Tuesday, March 3, 2015

Silent Circle’s BlackPhone 2 gets around Australian metadata laws

Going dark ... the Blackphone 2 is able to place calls, send text messages, and store con
Going dark ... the Blackphone 2 is able to place calls, send text messages, and store contacts with complete privacy. Picture: Silent Circle Source: Supplied
 
A SMARTPHONE capable of sidestepping Australia’s proposed metadata retention laws and hiding what calls and messages its users make has debuted at the world’s largest mobile phone show in Barcelona. 

American firm Silent Circle revealed its second highly encrypted handset at Mobile World Congress with the BlackPhone 2 able to place calls, send text messages, and store contacts with complete privacy.

The handset, due to be released later this year alongside a larger BlackPhone+ model, can also override data demands from third-party apps like Facebook and Angry Birds, and protect the privacy of celebrities like those affected by the Apple iCloud nude photo breach last year, according to its makers.

But the phone would also evade Australia’s metadata retention laws by keeping data private from carriers and even from the phone’s maker.

Silent Circle spokesman Federico Polakoff said the BlackPhone had been designed to protect the privacy of large businesses but had evolved to deliver protection to individuals after concerns about privacy breaches, government snooping, and malicious hacking.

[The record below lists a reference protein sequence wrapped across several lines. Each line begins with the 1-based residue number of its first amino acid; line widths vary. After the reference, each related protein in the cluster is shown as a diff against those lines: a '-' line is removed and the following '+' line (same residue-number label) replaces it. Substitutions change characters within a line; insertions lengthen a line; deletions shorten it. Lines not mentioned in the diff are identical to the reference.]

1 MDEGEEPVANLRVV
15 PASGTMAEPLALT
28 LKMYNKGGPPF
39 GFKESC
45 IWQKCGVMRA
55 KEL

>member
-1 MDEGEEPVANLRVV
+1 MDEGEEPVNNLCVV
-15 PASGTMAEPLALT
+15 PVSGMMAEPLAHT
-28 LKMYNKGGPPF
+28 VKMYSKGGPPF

“Everybody is a target for hacking, from those involved in the Sony hack to celebrities like Jennifer Lawrence,” he said.

“The reality is that people who use smartphones think that no one is watching but that is not necessarily the case.”

The BlackPhone 2 looks like any other smartphone, with a 5.5-inch touchscreen, 13-megapixel rear camera, 5-megapixel front camera, and Google Android operating system.

However, the phone runs Silent Circle software called PrivatOS that encrypts data including voice calls over the internet, text messages, and the phone’s contact book.

It can also keep web browsing private and, using a feature called Security Centre, control the privacy permissions demanded by third-party apps such as Twitter, Facebook and Google Plus.

“You don’t have to let Facebook change your contacts, track your location or modify your calendar — you can just switch that access off but still use the app,” Mr Polakoff said. “Why does Angry Birds need to access my contacts? You can just turn that off.”

Using the encrypted phone could leave a very limited metadata trail for the Australian Government, however, overcoming proposed laws that would force telecommunication providers to store basic information about customers’ telephone and internet histories for two years.

The Parliamentary Joint Committee on Intelligence Security handed down its report on the proposed metadata laws late last week, recommending further safeguards be added to the $400 million plan.
Mr Polakoff said the BlackPhone 2 and BlackPhone+ would be available for purchase from its website later this year, priced around $700.

news.com.au  3 Mar 2015

Aside from the fact that the proposed metadata laws will be put in place unlawfully, there are other methods that can be implemented to avoid corporate privacy breaches.

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